STEM hands-on program. The extra value to this program is that we can set up the stations in the preschool play area after the program. This will be held in our program room here at the Library. We can utilize part of the elements for a stealth program.
Easter eggs donated last Easter. I will fill each egg with something with a different size and shape so they will make different sounds. (rice, beans, sand etc) I will make sure that the eggs don’t come open with book tape.
We Wish You a Merry Christmas): ’s all do a little shaking (jumping, twirling, bending) for spring time is here.
Wake up it’s Spring by Lisa Campbell Ernst
tadpole/frog, seed/flower, caterpillar/ butterfly, word/ book, paint/picture).
Dulley Sayer ( this is a just for fun book it is not a “science” book; however, by the third book your group may be getting antsy and this book encourages fun and moving )
(Talk) The flannel board, this is a chance for the children to retell the story. It is also a chance for the children to practice sequencing
Write)- decorate cut- out paper eggs. Provide crayons, glue, and anything fun to glue onto an egg such as feathers, pom poms, rick rack.
(Play)provide several plastic eggs and several different kitchen utensils and two baskets. The children will try to move the eggs from one basket to the other with the utensils. two baskets should be enough; however, I would provide another set for every 5 children that I plan to use the center at one time.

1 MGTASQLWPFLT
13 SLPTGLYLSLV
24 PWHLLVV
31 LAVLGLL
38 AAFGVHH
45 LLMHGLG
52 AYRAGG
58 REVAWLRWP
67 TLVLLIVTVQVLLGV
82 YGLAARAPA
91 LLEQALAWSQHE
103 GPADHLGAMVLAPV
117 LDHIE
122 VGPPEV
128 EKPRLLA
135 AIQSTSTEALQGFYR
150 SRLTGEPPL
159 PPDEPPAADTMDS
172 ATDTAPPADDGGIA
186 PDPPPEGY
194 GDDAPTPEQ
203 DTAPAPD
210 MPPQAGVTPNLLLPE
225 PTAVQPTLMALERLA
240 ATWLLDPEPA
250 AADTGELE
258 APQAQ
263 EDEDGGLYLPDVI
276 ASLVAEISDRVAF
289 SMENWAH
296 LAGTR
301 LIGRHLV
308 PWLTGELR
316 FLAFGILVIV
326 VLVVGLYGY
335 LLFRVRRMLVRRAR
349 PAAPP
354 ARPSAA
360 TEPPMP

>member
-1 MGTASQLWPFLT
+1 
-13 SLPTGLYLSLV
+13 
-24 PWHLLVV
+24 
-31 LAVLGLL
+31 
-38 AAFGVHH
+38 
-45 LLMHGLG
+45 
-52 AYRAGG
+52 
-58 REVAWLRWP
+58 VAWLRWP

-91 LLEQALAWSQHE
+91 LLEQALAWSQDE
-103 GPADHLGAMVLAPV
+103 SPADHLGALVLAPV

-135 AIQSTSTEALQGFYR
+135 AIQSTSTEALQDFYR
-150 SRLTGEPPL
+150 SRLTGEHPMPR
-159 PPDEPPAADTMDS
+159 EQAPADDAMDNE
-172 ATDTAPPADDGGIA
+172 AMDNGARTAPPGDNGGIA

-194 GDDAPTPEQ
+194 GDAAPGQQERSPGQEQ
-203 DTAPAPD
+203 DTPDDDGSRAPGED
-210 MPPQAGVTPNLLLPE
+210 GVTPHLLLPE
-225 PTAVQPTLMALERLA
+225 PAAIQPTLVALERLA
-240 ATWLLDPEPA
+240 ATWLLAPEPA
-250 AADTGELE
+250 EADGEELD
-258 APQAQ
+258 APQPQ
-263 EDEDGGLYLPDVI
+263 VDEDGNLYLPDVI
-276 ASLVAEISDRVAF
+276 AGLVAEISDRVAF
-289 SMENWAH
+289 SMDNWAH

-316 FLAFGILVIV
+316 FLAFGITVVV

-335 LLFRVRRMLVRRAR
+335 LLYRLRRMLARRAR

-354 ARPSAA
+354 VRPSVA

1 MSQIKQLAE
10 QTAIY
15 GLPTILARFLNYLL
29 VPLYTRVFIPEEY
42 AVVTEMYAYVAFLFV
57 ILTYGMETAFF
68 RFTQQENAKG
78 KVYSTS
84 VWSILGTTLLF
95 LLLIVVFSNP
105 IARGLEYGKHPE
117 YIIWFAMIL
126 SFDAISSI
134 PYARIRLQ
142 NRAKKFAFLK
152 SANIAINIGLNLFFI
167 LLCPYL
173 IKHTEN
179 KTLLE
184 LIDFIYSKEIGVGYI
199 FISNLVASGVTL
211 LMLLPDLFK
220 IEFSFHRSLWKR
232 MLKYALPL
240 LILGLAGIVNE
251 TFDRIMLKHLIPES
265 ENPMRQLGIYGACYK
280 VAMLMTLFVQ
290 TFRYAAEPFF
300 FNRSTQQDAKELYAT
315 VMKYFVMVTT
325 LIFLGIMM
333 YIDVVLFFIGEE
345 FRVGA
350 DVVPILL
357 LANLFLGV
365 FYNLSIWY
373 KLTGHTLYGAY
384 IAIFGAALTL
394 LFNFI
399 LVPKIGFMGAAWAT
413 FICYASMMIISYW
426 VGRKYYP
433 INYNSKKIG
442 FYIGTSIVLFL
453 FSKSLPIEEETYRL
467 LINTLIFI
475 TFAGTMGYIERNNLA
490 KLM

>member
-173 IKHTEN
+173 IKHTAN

5:(Read)Wrap it up if children lose interest or at 2:50 (we may have a few families leave before clean up if they have children at the out of town schools.)
, I expect to use parent power for the centers, so only one staff member is needed to implement this program.
We do a very good job of presenting STEM and STEAM activities to the grade school children. I would like to begin to extend those activities to our preschool children.
? We use Every Child Ready To Read to remind our parents that children learn a lot about reading before they begin to school and that children learn to read as they talk, sing, read, write and play. We can remind our parents that children learn through all of their experiences in science and math as well.
But what about a program demonstrating that bridges aren’t just the roadway extensions we take for granted? What if that program covered different types of bridges, along with video footage of a bridge collapsing, and a hands-on opportunity for kids to build bridges from dried pasta and then test their strength? Suddenly kids are deeply engaged—and curious. They genuinely don’t know what will happen to the materials in front of them, but they want to find out. They leave the program with more knowledge and interest than they might have had if they’d just read about bridges. That’s the power of STEAM: To bring together all the facets of the things we find interesting in the world in a way that’s tactile and packs educational punch.”